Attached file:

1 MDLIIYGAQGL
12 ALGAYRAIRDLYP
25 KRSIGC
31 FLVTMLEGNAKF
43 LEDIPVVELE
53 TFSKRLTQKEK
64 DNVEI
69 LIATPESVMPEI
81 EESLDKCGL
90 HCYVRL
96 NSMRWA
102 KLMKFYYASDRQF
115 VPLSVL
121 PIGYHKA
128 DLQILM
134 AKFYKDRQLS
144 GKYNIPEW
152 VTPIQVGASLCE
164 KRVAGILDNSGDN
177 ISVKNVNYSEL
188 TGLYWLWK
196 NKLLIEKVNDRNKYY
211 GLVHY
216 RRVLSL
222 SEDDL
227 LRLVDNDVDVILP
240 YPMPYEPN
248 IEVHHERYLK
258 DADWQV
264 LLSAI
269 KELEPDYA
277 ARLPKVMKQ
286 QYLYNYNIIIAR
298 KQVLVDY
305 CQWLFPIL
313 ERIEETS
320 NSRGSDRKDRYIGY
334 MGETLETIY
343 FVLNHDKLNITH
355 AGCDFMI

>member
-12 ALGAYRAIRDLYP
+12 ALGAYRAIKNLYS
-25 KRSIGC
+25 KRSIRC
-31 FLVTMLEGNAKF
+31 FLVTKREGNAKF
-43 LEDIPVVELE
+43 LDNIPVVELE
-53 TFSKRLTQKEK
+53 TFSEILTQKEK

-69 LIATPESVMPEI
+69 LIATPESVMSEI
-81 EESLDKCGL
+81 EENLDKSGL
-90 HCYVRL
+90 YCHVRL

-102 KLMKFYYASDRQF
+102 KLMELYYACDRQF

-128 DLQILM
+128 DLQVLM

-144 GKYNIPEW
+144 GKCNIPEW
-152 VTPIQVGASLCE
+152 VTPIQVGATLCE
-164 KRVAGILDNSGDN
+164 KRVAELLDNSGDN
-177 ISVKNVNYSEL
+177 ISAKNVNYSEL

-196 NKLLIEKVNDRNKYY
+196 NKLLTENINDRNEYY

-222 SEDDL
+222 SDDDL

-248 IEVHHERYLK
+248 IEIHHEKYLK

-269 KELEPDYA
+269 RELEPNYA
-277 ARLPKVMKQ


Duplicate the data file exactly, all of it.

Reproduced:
1 MDLIIYGAQGL
12 ALGAYRAIRDLYP
25 KRSIGC
31 FLVTMLEGNAKF
43 LEDIPVVELE
53 TFSKRLTQKEK
64 DNVEI
69 LIATPESVMPEI
81 EESLDKCGL
90 HCYVRL
96 NSMRWA
102 KLMKFYYASDRQF
115 VPLSVL
121 PIGYHKA
128 DLQILM
134 AKFYKDRQLS
144 GKYNIPEW
152 VTPIQVGASLCE
164 KRVAGILDNSGDN
177 ISVKNVNYSEL
188 TGLYWLWK
196 NKLLIEKVNDRNKYY
211 GLVHY
216 RRVLSL
222 SEDDL
227 LRLVDNDVDVILP
240 YPMPYEPN
248 IEVHHERYLK
258 DADWQV
264 LLSAI
269 KELEPDYA
277 ARLPKVMKQ
286 QYLYNYNIIIAR
298 KQVLVDY
305 CQWLFPIL
313 ERIEETS
320 NSRGSDRKDRYIGY
334 MGETLETIY
343 FVLNHDKLNITH
355 AGCDFMI

>member
-12 ALGAYRAIRDLYP
+12 ALGAYRAIKNLYS
-25 KRSIGC
+25 KRSIRC
-31 FLVTMLEGNAKF
+31 FLVTKREGNAKF
-43 LEDIPVVELE
+43 LDNIPVVELE
-53 TFSKRLTQKEK
+53 TFSEILTQKEK

-69 LIATPESVMPEI
+69 LIATPESVMSEI
-81 EESLDKCGL
+81 EENLDKSGL
-90 HCYVRL
+90 YCHVRL

-102 KLMKFYYASDRQF
+102 KLMELYYACDRQF

-128 DLQILM
+128 DLQVLM

-144 GKYNIPEW
+144 GKCNIPEW
-152 VTPIQVGASLCE
+152 VTPIQVGATLCE
-164 KRVAGILDNSGDN
+164 KRVAELLDNSGDN
-177 ISVKNVNYSEL
+177 ISAKNVNYSEL

-196 NKLLIEKVNDRNKYY
+196 NKLLTENINDRNEYY

-222 SEDDL
+222 SDDDL

-248 IEVHHERYLK
+248 IEIHHEKYLK

-269 KELEPDYA
+269 RELEPNYA
-277 ARLPKVMKQ